A landmark work of science, history and reporting on the past, present and imperiled future of the Great Lakes. The Great Lakes—Erie, Huron, Michigan, Ontario and Superior—hold 20 percent of the world’s supply of surface fresh water and provide sustenance, work and recreation for tens of millions of Americans. But they are under threat as never before, and their problems are spreading across the continent. The Death and Life of the Great Lakes is prize-winning reporter Dan Egan’s compulsively readable portrait of an ecological catastrophe happening right before our eyes, blending the epic story of the lakes with an examination of the perils they face and the ways we can restore and preserve them for generations to come. For thousands of years the pristine Great Lakes were separated from the Atlantic Ocean by the roaring Niagara Falls and from the Mississippi River basin by a “sub-continental divide.” Beginning in the late 1800s, these barriers were circumvented to attract oceangoing freighters from the Atlantic and to allow Chicago’s sewage to float out to the Mississippi. These were engineering marvels in their time—and the changes in Chicago arrested a deadly cycle of waterborne illnesses—but they have had horrendous unforeseen consequences. Egan provides a chilling account of how sea lamprey, zebra and quagga mussels and other invaders have made their way into the lakes, decimating native species and largely destroying the age-old ecosystem. And because the lakes are no longer isolated, the invaders now threaten water intake pipes, hydroelectric dams and other infrastructure across the country. Egan also explores why outbreaks of toxic algae stemming from the overapplication of farm fertilizer have left massive biological “dead zones” that threaten the supply of fresh water. He examines fluctuations in the levels of the lakes caused by manmade climate change and overzealous dredging of shipping channels. And he reports on the chronic threats to siphon off Great Lakes water to slake drier regions of America or to be sold abroad. In an age when dire problems like the Flint water crisis or the California drought bring ever more attention to the indispensability of safe, clean, easily available water, The Death and the Life of the Great Lakes is a powerful paean to what is arguably our most precious resource, an urgent examination of what threatens it and a convincing call to arms about the relatively simple things we need to do to protect it.
Author: Dan Egan
Publisher: W. W. Norton & Company
Pearly mussels (Unionoidea) live in lakes, rivers, and streams around the world. These bivalves play important roles in freshwater ecosystems and were once both culturally and economically valuable as sources of food, pearls, and mother-of-pearl. Today, however, hundreds of species of these mussels are extinct or endangered. David L. Strayer provides a critical synthesis of the factors that control the distribution and abundance of pearly mussels. Using empirical analyses and models, he assesses the effects of dispersal, habitat quality, availability of fish hosts, adequate food, predators, and parasites. He also addresses conservation issues that apply to other inhabitants of fresh waters around the globe and other pressing issues in contemporary ecology.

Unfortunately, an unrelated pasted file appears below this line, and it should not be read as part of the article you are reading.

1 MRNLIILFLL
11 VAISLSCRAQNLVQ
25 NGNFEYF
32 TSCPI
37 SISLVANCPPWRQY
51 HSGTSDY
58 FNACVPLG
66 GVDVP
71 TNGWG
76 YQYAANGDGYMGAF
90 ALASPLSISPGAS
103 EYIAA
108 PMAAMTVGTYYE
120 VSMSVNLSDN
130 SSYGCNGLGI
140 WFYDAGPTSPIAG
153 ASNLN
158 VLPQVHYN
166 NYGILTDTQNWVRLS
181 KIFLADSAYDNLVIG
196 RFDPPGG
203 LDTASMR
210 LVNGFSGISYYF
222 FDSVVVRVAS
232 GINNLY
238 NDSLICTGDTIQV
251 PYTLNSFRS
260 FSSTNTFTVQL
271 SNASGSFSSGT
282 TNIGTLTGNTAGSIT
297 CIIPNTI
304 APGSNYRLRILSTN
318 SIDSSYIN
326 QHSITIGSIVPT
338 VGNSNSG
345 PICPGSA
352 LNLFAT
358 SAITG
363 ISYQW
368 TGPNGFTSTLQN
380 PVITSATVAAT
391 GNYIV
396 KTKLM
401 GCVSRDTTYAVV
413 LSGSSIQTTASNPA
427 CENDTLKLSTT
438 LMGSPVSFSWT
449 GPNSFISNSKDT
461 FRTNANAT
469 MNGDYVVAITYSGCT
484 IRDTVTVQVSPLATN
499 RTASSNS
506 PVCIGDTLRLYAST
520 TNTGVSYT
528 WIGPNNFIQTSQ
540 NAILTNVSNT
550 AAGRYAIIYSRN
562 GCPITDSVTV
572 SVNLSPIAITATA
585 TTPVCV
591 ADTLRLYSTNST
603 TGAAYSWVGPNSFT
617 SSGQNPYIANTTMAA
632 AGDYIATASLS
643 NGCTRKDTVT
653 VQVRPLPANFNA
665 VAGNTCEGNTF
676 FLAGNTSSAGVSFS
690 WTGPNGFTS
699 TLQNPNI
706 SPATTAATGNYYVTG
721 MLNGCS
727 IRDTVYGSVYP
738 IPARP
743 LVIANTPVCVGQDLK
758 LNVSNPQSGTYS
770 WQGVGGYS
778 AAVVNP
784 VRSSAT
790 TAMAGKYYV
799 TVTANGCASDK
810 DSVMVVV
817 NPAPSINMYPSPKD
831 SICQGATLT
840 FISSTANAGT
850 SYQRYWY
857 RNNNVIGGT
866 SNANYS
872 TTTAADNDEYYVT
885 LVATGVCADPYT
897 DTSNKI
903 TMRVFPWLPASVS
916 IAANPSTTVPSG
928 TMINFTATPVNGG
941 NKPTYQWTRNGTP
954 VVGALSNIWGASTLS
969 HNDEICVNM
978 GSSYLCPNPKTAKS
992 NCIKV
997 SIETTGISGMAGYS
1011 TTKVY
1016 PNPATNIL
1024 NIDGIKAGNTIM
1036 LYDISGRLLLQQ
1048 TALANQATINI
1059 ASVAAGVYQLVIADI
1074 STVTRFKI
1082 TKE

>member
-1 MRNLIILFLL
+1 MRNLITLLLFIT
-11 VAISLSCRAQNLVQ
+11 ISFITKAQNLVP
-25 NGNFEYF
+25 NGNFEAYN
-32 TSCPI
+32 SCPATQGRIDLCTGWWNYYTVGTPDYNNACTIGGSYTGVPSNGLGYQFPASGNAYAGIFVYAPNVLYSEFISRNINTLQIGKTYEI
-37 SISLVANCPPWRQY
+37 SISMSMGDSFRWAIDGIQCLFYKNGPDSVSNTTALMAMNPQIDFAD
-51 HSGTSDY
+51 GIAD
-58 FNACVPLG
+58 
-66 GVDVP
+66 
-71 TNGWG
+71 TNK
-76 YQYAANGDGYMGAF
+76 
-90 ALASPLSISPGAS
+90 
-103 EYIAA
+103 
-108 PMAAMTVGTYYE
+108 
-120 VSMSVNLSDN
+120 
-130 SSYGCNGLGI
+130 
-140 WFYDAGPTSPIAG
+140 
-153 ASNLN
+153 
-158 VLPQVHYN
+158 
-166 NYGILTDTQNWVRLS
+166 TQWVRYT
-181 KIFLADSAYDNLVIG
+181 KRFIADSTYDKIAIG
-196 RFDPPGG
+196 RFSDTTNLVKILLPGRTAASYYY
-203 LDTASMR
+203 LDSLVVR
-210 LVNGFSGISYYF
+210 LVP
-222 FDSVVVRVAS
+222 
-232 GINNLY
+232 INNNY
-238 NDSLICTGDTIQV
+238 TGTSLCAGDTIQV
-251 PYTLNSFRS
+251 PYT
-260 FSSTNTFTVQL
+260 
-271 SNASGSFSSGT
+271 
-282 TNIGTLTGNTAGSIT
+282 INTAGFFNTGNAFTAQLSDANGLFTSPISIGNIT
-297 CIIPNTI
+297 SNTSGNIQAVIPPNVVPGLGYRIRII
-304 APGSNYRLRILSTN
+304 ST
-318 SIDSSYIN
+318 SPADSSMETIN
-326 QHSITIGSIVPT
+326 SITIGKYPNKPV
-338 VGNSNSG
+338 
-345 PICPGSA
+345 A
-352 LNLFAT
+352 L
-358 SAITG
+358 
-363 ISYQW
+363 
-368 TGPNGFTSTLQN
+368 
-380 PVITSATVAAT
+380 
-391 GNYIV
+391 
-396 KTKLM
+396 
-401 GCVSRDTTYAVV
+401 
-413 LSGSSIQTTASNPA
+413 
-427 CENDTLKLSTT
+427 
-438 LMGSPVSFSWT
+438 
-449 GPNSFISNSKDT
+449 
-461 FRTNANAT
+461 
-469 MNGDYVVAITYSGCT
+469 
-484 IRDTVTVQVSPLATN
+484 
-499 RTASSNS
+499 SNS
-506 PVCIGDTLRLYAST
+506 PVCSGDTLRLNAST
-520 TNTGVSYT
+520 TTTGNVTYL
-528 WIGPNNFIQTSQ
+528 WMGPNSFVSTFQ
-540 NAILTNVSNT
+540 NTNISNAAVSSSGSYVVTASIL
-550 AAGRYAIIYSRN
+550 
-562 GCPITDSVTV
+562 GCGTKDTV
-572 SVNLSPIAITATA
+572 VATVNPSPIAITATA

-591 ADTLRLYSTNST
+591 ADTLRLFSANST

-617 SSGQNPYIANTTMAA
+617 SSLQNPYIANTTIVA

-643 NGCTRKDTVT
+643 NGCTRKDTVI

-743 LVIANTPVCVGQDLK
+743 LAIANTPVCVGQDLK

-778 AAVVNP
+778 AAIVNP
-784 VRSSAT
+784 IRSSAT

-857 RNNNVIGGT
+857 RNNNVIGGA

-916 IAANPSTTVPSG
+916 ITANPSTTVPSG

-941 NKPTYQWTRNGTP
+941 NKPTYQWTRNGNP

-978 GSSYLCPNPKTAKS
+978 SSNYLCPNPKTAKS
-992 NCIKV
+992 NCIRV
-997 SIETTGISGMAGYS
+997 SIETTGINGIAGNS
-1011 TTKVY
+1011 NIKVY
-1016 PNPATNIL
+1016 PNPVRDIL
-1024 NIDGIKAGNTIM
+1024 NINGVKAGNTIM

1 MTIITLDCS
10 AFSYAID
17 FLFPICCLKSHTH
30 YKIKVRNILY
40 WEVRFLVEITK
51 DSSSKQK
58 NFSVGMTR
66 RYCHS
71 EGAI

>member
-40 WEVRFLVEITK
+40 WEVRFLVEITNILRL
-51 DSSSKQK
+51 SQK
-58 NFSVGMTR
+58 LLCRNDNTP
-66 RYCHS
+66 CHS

A Multifactor Approach to Distribution and Abundance
Author: David L. Strayer
Publisher: Univ of California Press
Upon its initial publication more than fifteen years ago, this book broke new ground with its comprehensive coverage of the biology and ecology, distribution and dispersal mechanisms, physiology, monitoring, negative and positive impacts, and control of aquatic invasive species of mussels, clams, and snails. Building on this foundation, the second edition of Monitoring and Control of Macrofouling Mollusks in Fresh Water Systems includes completely revised information on species such as the zebra mussel while also covering up-and-coming nuisance species such as the quagga mussel, Conrad’s false mussel, the Asian clam, and the fast-spreading golden mussel. The Second Edition includes: Ten new species of mussels and snails International case studies on mussel fouling problems and how to cope with them New control and monitoring techniques Discussions of the latest threats and possible future scenarios The book contains brief descriptions of the external and internal structures, examining only those features relevant to the monitoring and control of the invasive species. It discusses why the mollusks are pests, distinguishing nuisance species from native species, their habits and habitat, reproductive potential, and life cycles and population dynamics. The authors also explain how efficient dispersal mechanisms employed by the nuisance mollusks not only help them spread so rapidly to inland lakes and rivers across continents, but how they can invade virtually every part of a facility. While many other resources contain segments of this information, none cover all areas and link them in a cohesive fashion. It is this approach that makes the understanding of potential impacts on ecosystems, industries and utilities, as well as the many human-made physical and chemical mitigants for controlling the mollusks supplied by this book so crucial for preserving the health of raw water supplies.